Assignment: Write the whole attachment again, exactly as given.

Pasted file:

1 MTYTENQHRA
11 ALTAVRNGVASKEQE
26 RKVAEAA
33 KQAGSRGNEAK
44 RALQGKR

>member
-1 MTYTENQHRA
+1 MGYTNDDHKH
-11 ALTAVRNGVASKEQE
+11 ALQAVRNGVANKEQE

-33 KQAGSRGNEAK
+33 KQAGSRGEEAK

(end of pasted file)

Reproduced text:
1 MTYTENQHRA
11 ALTAVRNGVASKEQE
26 RKVAEAA
33 KQAGSRGNEAK
44 RALQGKR

>member
-1 MTYTENQHRA
+1 MGYTNDDHKH
-11 ALTAVRNGVASKEQE
+11 ALQAVRNGVANKEQE

-33 KQAGSRGNEAK
+33 KQAGSRGEEAK